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Mandala design: What is it and how it works into wellfulness

 

Mandala design is considered to be an artistic and spiritual piece of work with more of a concentric design.

Its religious association makes it sometimes to be referred as sacred geometry or sacred circle. Initially, mandalas depicted the fantasies present in universe and were used for reflective practices like meditation.

Mandalas can be defined in various ways. For instance, according to spiritual, terrestrial, and administrative symbolism. What comes into our minds when we think of the word mandala is some complex drawing.

One of the famous examples of a visual mandala is the Tantra Buddhist Kalachakra; it’s also known as Wheel of Time in English. According to Tibetan Buddhism, the word mandala signifies the universe and at times made of sand. But let’s take a quick look back, through mandala history.

 

Origin Of Mandala Design

 

Mandalas are mostly found in Buddhism, Aboriginal, Hinduism and Native American religious arts. It has its traces in Asia in the 4th century. They are widely found in Indonesia, India, China, Bhutan, Japan and Tibet.

Mandalas have been used by many cultures for an even longer period of time. There is a possibility that they were using some different names or some altered meanings for the mandala.

 

From the above explanation, it is clear that mandala design is not restricted to Buddhist design only. For instance, mandala-like artwork can be found in sacred patterns which embellish Islamic mosque ceilings.

 

Vital to say the use of this art is also prevalent in the windows of Christian churches. Wikipedia explains that the mandala finds its origin as a Hindu ceremonial symbol which denotes the universe. This is why they are widely used among the Hindus as a source which helps to have better mental focus during meditation.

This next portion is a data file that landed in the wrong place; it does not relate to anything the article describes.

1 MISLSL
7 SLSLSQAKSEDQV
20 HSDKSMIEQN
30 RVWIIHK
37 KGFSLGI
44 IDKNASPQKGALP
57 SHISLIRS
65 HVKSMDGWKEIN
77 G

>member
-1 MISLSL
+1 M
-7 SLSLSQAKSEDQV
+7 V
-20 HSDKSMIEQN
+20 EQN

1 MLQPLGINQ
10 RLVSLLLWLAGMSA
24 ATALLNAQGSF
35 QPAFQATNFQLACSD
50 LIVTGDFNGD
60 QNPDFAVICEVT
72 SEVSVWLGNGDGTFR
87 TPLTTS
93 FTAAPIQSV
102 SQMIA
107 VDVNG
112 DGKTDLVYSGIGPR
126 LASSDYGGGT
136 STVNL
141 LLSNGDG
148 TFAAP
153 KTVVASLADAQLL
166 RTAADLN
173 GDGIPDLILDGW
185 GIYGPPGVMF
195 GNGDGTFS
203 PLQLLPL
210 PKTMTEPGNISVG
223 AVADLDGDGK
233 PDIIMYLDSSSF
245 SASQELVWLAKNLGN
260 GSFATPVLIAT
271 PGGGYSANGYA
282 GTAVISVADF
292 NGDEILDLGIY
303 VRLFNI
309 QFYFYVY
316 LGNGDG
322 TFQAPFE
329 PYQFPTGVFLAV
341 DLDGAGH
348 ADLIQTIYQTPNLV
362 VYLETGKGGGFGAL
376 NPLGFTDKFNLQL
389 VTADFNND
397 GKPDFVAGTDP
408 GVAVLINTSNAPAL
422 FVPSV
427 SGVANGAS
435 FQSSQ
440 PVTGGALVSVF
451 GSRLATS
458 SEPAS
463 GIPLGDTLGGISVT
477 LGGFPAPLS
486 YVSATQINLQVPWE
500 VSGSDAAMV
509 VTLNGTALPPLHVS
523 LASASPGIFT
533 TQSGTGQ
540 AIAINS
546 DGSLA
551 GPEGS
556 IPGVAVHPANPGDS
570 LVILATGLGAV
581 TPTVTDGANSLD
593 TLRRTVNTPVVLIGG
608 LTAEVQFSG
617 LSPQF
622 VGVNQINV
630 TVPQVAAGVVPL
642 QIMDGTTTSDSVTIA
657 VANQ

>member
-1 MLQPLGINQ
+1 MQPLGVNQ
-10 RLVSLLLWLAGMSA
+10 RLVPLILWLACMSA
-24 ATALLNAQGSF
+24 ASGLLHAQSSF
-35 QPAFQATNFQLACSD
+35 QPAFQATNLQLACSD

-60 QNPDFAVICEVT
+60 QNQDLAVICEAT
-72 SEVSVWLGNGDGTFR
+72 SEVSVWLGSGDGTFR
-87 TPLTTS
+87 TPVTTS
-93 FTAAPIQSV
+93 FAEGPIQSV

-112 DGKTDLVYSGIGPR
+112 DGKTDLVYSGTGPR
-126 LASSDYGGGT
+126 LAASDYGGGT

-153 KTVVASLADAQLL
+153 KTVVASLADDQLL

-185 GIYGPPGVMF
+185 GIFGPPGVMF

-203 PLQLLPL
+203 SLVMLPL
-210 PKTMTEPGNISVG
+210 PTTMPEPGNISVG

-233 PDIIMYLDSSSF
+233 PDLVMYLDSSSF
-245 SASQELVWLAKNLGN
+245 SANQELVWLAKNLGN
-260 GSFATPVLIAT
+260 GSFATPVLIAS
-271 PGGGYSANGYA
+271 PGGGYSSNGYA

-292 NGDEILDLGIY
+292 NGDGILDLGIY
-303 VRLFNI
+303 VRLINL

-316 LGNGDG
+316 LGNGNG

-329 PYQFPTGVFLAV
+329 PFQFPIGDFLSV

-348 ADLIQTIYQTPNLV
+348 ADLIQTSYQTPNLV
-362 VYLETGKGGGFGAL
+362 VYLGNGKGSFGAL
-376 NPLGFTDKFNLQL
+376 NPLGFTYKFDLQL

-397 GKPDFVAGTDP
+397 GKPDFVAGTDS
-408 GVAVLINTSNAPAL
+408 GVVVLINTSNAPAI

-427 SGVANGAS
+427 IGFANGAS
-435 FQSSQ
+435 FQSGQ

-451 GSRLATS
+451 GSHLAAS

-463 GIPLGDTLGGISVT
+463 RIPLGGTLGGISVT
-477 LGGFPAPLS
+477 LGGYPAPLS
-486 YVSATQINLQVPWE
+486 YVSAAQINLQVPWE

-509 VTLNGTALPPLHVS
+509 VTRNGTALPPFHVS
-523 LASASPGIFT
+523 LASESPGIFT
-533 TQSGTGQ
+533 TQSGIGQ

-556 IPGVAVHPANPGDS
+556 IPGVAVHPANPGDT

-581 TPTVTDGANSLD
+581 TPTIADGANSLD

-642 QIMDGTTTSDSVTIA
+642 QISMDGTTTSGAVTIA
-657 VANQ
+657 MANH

How Mandala Works?

 

The most common feature in ancient mandala designs is geometry. A wide range of scholars has hailed psychologist Carl Gustav Jung for enlightening the west about the concept of the mandala.
Experts see mandala as a way of integrating dreams or its unique appearance.

No doubt, mandalas are the common designs for colouring books used nowadays. In fact, about 65% of all colouring pages’ interface uses mandalas.

This technique is working well in this advanced word of paint and decor. You only need to look around to find mandalas because they are found everywhere we are.

Its hypnotising powers give a higher level of consciousness or awareness. While following mandala, a working mind is given a break while a creative mind wanders freely.

Therefore, keep in mind that creating your own mandala gives an alive feel to your soul. The beauty of it is that it is a highly inspirational personal experience where you search within yourself for shapes, colours, and patterns.

 

Some Basics of Mandala Colouring:

 

  • There is no right or wrong watertight rule to colour it out
  • You are free to colour a wide variety from any place you want
  • Colouring cheers you up and takes you back to your childhood days
  • You use your own speed to colour and sketch any pattern on the canvas
  • It’s fun for both kids and grown-ups and people of all the ages enjoy doing it